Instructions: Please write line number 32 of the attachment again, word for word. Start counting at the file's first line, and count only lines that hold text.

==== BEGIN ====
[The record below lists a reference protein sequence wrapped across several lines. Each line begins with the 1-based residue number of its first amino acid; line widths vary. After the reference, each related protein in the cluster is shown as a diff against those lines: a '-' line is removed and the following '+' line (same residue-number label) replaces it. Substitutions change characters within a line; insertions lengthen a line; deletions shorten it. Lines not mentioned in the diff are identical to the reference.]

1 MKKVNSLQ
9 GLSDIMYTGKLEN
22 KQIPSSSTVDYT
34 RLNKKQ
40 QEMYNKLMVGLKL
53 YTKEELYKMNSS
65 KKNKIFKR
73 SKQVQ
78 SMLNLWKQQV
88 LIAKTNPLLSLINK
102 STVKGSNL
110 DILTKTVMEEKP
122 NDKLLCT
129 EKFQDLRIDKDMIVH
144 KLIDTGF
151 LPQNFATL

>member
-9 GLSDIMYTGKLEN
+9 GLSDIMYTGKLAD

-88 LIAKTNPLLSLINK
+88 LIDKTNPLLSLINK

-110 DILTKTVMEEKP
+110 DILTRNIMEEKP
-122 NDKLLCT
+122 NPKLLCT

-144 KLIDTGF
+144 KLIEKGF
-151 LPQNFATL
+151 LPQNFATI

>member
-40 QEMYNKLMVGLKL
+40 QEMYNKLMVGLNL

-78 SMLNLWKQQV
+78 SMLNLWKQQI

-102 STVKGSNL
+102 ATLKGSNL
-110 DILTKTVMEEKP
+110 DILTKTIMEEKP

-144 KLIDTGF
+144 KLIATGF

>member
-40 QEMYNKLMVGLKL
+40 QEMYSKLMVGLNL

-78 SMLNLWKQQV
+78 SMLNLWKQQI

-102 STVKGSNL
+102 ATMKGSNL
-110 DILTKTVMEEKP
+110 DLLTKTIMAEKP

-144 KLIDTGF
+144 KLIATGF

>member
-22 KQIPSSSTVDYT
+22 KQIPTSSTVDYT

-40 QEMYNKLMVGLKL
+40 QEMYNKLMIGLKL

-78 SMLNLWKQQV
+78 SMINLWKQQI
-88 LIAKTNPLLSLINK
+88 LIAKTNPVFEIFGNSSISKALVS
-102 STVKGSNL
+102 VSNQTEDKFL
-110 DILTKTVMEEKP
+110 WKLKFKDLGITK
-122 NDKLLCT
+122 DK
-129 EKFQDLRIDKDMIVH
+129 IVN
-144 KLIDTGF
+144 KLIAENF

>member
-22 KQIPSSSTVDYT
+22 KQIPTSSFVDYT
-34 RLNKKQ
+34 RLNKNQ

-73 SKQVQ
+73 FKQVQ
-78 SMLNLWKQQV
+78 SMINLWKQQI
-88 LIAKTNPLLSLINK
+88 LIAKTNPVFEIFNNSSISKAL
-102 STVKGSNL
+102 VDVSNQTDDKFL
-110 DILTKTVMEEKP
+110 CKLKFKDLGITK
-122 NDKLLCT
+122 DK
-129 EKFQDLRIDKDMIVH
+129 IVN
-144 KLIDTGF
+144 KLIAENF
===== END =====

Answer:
-40 QEMYNKLMVGLKL